As you can see in the picture above, I pushed in the Saran Wrap to just wide enough to protect the foam and make it so it couldn't be seen. You'll notice I left one of the blocks its original size to mark the true center of the runner. That way I could create a center focal point and also have a clear visual as I'm building it out beginning with the center point foliage angling straight up, everything to the left of center leaning left, and everything right of center leaning right. Although the arrangement is a bit wild or earthy in nature, to keep the overall look well thought out, there needs to be order. The center, left, right system does that.

As you can see in the picture above, I pushed in the Saran Wrap to just wide enough to protect the foam and make it so it couldn't be seen. You'll notice I left one of the blocks its original size to mark the true center of the runner. That way I could create a center focal point and also have a clear visual as I'm building it out beginning with the center point foliage angling straight up, everything to the left of center leaning left, and everything right of center leaning right. Although the arrangement is a bit wild or earthy in nature, to keep the overall look well thought out, there needs to be order. The center, left, right system does that.

After that, it was simply a process of layering in each subsequent type of greenery: the Snowberries, followed by the Sage, then Hydrangea, Eucalyptus, the Roses, and finally the Wild Grass, which was my way of adding in a bit of gold representing the 50th "Golden Anniversary".

Notes & Tips:

Think about using several different types of greenery involving different textures such as berries, leaves, flowers, etc.

Sage is a big favorite of mine because of its velvety leaves and clusters that are so great for filling in spaces. It also smells super great!

Hydrangea is great for coverage but can be fragile. Read my comments at the top of this post about how I treat the hydrangea before placing. The extra Hydrangea leaves are great to save for use later when you've run out of greenery and need something more to fill in any last minute gaps. Simply use the little stem at the tip of each leaf to poke into the foam.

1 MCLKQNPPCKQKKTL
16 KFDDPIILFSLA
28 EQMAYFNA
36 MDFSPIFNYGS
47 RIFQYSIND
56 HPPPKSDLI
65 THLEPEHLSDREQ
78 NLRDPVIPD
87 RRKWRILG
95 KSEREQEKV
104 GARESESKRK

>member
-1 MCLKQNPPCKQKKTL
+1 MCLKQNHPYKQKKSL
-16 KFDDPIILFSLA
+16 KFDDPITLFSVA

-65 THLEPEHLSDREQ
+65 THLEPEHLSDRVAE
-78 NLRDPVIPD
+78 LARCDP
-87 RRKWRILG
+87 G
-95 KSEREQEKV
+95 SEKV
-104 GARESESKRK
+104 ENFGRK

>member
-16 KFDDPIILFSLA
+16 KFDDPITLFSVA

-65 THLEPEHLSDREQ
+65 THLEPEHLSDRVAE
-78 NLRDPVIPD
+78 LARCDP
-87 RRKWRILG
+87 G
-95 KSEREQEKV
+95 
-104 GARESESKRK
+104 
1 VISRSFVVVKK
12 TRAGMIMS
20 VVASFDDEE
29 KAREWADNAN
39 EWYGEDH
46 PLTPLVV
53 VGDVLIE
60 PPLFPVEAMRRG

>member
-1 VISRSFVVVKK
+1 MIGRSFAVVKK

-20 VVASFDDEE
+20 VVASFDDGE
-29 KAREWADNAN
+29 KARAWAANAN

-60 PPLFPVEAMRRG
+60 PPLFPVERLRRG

When you start each layer, begin at the center and move to the right of center to place a sprig, then move to the left of center and place a sprig until you reach the end of both sides. THEN walk around to the other side of the table, to the center, and begin again. Do this with every layer so you will have consistently placed coverage and consistency in the look of the arrangement.

In total, I spent $38 dollars on the Roses and 3 Clusters of eucalyptus from Trader Joes. The foam was $25 dollars, with the overall cost totaling $63 dollars. (You can find it here). Not bad for such a massive arrangement

I spent five hours building the runner and several hours foraging before that, so there is definitely a time commitment.

MEET SERENA!

Stay-at-home mom, Serena Thompson, dreamed of creating a fun and happy little event to sell her vintage and handmade goods. In 2002, she and some friends held the first event in her neighbor’s barn. The sale became wildly popular and began attracting visitors from across the country and recognition in national magazines. Today the event fills the Spokane County Fairgrounds and features hundreds of creatively and carefully curated spaces filled with vintage and handmade goods. Many describe it as a bucket list event, magical, inspirational, and the best vintage & handmade fair in the country. Serena describes it as the happiest on earth.